This transparency is also a critical part of the puzzle to integrate sustainability into the day-to-day operations of newly spun-off firms. These companies have a prime opportunity to reevaluate their supply chains and redesign their processes to ensure they align with sustainable practices and regulations. Improving traceability ensures that firms have better visibility into both their tier-one and sub-tier suppliers, helping to stamp out unethical labour practices or environmental-related risks. Building ethical and sustainable operations not only benefits the firm within its own four walls; it also benefits society at large.


With new freedom from the larger company, divested firms’ operations can thrive post-breakup – enjoying the benefits of streamlined operations, greater autonomy, and an enhanced competitive position.



Embracing a fresh start in workplace culture

Alongside the operational benefits, newly divested food and drink firms can also seize this transition as an opportunity to establish a strong, independent corporate identity – liberated from the constraints of the larger organisation.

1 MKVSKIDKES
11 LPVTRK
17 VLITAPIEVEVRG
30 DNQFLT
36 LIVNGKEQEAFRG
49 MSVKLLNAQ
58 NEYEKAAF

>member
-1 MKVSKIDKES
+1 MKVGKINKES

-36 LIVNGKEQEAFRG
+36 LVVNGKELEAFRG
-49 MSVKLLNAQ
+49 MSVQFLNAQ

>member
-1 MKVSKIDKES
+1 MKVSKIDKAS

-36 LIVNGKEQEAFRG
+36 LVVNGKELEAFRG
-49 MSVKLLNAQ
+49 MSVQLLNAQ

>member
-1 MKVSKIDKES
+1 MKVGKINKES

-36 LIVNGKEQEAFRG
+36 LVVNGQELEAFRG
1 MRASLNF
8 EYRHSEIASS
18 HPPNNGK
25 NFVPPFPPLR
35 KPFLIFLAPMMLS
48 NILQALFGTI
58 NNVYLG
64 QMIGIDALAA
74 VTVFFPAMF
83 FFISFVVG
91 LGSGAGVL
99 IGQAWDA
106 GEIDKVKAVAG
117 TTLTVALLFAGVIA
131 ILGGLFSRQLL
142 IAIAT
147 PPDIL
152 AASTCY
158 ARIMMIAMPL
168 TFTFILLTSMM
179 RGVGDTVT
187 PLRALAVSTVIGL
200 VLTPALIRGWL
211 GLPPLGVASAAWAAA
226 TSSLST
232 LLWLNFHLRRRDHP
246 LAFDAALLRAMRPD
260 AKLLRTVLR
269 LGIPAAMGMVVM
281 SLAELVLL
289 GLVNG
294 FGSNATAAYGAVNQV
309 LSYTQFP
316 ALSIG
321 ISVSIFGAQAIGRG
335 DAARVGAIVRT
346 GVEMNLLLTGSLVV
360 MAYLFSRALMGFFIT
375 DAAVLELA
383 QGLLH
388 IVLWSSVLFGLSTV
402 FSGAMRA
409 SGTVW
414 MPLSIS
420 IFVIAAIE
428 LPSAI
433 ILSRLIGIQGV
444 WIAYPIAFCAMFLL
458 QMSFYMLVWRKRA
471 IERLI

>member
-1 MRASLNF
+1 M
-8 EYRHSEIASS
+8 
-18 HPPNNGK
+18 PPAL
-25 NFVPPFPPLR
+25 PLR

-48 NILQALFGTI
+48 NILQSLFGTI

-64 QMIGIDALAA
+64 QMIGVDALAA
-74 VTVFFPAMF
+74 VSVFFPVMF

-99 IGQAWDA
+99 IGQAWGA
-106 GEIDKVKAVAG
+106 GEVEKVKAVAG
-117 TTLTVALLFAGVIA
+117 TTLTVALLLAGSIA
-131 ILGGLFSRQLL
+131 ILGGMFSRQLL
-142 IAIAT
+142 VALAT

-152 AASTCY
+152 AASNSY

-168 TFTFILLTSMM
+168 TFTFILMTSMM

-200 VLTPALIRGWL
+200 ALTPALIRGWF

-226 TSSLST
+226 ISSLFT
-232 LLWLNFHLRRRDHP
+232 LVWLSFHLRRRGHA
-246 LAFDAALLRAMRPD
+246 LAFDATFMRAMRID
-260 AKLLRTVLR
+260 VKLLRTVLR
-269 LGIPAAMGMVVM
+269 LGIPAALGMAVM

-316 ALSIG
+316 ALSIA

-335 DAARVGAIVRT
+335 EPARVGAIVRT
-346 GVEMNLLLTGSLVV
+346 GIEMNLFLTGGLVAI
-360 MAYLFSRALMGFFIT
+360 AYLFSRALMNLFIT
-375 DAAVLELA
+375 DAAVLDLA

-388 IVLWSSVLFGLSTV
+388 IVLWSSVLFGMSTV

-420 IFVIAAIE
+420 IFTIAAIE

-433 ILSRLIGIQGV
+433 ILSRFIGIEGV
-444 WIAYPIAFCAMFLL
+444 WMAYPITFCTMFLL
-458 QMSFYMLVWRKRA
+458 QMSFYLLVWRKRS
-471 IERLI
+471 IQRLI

Divested firms can feel like a shadow of the previous company: a mere continuation of the parent firm. With many familiar faces, and the same processes and ways of working at first, employees at spun-off companies can sometimes feel disengaged with the independent venture, feeling as though it is just a lesser offshoot of its predecessor.


However, effective leadership and a strong change management approach play pivotal roles during the transition phase, helping to motivate employees and build a distinct corporate culture. Focusing on transparent communication and prioritising people and culture ensures its people feel valued, engaged, and committed to the success of the divested organisation.